Living with Dementia Alexandria VA

Many people think of hospice care as being for the dying, and therefore not appropriate for someone who has “only” been diagnosed with dementia. However, hospice care can help greatly in the day-to-day living of a person with dementia.

Children's Hospice International
(800) 242-4453
1101 King Street, Suite 360
Alexandria, VA
Services
Nursing homes, Hospice

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Goodwin House Hospice
(703) 578-7217
3440 S Jefferson St
Falls Church, VA

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The Jefferson
(703) 516-9455
900 N Taylor St
Arlington, VA
Services
Nursing homes, Assisted Living, Independent Living, Continuum Care, Hospice

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Synergy HomeCare of Arlington/Alexandria
(703) 558-3435
2111 Wilson Blvd
Arlington, VA
Services
Hospice Care, In-home Care

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Synergy HomeCare of Arlington/Alexandria
(703) 558-3435
2111 Wilson Blvd
Arlington, VA
Services
Nursing homes, In home, Hospice

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Children's Hospice International
(800) 242-4453
1101 King Street, Suite 360
Alexandria, VA
Services
Hospice Care

Data Provided by:
Goodwin House Inc. Hospice
(703) 578-7217
3440 South Jefferson Street
Falls Church, VA
Services
Nursing homes, Hospice

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Goodwin House Inc. Hospice
(703) 578-7217
3440 South Jefferson Street
Falls Church, VA
Services
Hospice Care

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Capital Hospice
(703) 525-7070
4715 15th Street N
Arlington, VA
Services
Nursing homes, Hospice

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Greenspring Hospice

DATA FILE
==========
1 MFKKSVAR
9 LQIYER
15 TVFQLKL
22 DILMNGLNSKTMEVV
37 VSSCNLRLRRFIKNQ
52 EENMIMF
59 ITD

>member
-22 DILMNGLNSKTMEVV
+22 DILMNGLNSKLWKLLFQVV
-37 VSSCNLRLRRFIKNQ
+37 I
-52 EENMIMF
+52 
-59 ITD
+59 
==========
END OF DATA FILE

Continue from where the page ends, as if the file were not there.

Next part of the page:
(703) 923-3122
7414 Spring Village Dr
Springfield, VA

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Living with Dementia

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What is dementia? And perhaps just as importantly, what isn’t it? In the coming months, I’ll be writing a series of articles on dementia to address the concerns of caregivers and family members who have a loved one living with dementia. Many people think of hospice care as being for the dying, and therefore not appropriate for someone who has “only” been diagnosed with dementia. However, hospice care can help greatly in the day-to-day living of a person with dementia.

Dementia refers to a decline in the mental abilities of a person. It is not a diagnosis in itself. And it is not synonymous with mental illness. When we say a person has dementia, we are referring to symptoms that include memory loss, absentmindedness, confusion, the inability to think rationally, a decline in social skills, and inappropriate emotional reactions. There are many types of dementia. Alzheimer’s is the most common form and accounts for approximately 75% of all dementias.1 Alzheimer’s is a degenerative disease that will ultimately become fatal; the mortality rate due to this disease is increasing faster than any other leading fatal condition. In 2004, it was the fifth leading cause of death among Americans older than 65 years of age2. There are hospice eligibility guidelines for people with different types of dementias, but few of these patients ever receive hospice services. New research published in the Journal of Pain and Symptom Management sheds new light on...Click here to read more from Gilbert Guide